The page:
Go Down

Topic: EAGLE alternative - larger boards (Read 5 times) previous topic - next topic


I wonder if there is a way to post-process the output of eagle into gerber's with a scaling-up of all dimensions?

You would have to define you own libraries of scaled-down devices though... :(
[ I won't respond to messages, use the forum please ]


After I did some more research on everything, it seems that I should continue with either geda or kicad for my future designing goals, rather than Fritzing. I do plan to keep an eye on Fritzing and how it grows; it does seem like an easy way for beginners to get into things, and since it outputs Gerber, it won't lock you into their stuff (they have plans to allow you to upload your board design and have it built/stuffed and mailed back to you).

But - I've already played around with gschem, which is part of geda; I did a preliminary design of my h-bridge with it, just to play around, several months back (long before I found Fritzing). So I am thinking of going with the entire toolbase there - or Kicad, or a combo, or something. I don't want to be locked into anything, and I don't want to be limited (like it seems I might be with Fritzing).

Something I did find, though - which I don't quite understand: In the geda toolchain, there are several symbol sets for various transistors, but none of them were a 2n3055 NPN - however, I did find footprints (for the PCB layout, I think) for a TO-3 case (actually, they were marked for the 2n3055) transistor. Do I need to still create a symbol for the transistor, or do I just use a regular NPN transistor, change some attributes (so that on the schematic layout it is defined as a 2n3055), and then in the PCB editor bring in the 2n3055 footprint - and it will "magically" (or maybe with some massaging) work out trace-wise?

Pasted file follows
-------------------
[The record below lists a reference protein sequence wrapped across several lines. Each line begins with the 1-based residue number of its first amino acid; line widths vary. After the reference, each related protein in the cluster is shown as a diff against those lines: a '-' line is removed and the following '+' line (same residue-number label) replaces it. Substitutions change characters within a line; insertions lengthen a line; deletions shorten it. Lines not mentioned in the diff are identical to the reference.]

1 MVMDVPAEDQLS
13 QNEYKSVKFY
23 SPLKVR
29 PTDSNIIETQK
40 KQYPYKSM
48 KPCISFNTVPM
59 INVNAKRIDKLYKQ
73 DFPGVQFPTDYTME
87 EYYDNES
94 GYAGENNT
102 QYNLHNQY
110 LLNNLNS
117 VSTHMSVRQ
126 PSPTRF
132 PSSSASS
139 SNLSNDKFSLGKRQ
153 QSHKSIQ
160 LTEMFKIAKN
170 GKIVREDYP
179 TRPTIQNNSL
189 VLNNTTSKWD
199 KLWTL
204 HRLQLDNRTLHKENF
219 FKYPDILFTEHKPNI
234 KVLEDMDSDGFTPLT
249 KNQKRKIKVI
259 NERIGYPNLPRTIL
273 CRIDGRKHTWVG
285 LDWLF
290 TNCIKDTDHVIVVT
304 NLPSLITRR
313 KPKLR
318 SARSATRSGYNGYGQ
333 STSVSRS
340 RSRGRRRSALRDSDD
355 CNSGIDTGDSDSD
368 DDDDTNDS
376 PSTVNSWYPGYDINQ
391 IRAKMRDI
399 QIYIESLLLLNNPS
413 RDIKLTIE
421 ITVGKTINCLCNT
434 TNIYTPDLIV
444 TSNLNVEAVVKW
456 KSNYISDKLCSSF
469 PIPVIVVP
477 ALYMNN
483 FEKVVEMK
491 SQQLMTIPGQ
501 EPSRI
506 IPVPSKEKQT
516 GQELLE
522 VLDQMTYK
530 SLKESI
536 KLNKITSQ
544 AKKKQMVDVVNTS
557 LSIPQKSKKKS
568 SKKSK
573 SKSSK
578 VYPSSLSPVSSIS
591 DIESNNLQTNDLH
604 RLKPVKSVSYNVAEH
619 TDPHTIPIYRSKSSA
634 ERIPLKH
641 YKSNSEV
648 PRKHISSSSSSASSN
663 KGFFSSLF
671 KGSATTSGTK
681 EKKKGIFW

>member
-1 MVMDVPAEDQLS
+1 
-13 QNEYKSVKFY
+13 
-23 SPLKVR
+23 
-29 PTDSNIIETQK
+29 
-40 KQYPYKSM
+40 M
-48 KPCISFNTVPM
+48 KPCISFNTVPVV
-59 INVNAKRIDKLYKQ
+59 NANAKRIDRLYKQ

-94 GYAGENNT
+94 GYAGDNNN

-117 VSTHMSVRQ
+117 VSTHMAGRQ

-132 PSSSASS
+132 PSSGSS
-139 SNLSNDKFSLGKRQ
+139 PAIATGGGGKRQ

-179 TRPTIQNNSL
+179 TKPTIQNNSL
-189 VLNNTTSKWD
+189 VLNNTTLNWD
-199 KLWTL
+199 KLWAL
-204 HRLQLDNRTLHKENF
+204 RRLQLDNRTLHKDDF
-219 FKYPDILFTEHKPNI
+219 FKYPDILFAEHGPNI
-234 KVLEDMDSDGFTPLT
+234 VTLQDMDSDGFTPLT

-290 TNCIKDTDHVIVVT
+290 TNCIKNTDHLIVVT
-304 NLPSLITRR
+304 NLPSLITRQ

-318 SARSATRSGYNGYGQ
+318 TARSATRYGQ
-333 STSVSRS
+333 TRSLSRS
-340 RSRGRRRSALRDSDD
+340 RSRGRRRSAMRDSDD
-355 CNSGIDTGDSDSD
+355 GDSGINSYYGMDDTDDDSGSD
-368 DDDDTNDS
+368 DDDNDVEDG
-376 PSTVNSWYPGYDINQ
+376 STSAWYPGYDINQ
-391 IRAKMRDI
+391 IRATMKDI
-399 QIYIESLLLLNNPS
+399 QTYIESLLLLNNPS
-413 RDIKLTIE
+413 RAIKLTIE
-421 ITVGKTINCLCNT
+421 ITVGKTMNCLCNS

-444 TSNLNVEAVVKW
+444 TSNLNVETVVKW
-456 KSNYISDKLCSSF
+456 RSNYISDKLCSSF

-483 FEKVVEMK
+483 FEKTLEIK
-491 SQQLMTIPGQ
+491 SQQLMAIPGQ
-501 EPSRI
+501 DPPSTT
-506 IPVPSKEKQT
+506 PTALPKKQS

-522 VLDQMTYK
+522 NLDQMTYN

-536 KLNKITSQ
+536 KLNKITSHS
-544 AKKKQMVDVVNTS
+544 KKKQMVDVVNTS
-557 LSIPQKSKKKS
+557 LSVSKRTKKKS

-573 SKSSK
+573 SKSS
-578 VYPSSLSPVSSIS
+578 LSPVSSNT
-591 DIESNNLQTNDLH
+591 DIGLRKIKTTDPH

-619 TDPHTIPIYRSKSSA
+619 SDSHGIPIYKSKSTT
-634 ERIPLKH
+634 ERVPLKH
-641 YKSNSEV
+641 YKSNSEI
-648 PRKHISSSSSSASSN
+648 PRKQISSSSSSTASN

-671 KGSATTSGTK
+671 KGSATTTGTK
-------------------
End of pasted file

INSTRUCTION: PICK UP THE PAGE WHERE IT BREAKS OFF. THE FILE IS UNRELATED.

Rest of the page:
Then again, maybe I just need to redesign my h-bridge away from the 2n3055 (go with a power mosfet design or something)...

I will not respond to Arduino help PM's from random forum users; if you have such a question, start a new topic thread.


I have known a couple of folks who did a 4 layer board at home

How did they do that? 4 single-sided PCB's layered on top of each other? I usually try to squeeze out a single-sided PCB when I'm designing one, double-sided works too. Not that Ive designed a lot of PSB's though.


Ive never used geda, maybe I should try that too sometime but Im kinda sold on kicad. One of the things I like about it is that you are not locked to a particular footprint for any component. Kicad have 4 main parts, EEshcema for schematics, CVpcb to assign schematics to footprints (or "modules" as kicad insists on calling it), PCBnew PCB editor and a a gerber viewer.
Of course you must have the pin names corresponding to each other (schematics to modules/footprints) for a correct PCB layout. If the parts dont have that, its not that difficult to make your own parts. (But Im kinda skeptic about making my own library with lots of parts in it, as I seem to be good at overwriting those with a new one, with the lates part only... or something like that. Its a little while since I used it now, but although Ive used it a little while theres still things I havent got used to yet. Library administration is one of them).

But anyway its a really nice electronics cad imho, but certainly also quirky. Id be pretty lost without some guides, like this one: http://www.curiousinventor.com/guides/kicad

Another thing I like is that it is cross-platform, linux and windows. I dont think its for mac though. And no size limitation (apart from an A4? but you can link several together). There is also a lot of libraries (many converted from Eagle too) for it.

Oh, and a nice addition is the 3D viewer, to visualize the board while you make it. You can even make your own 3D models if you want, with the wings3D package.

Go Up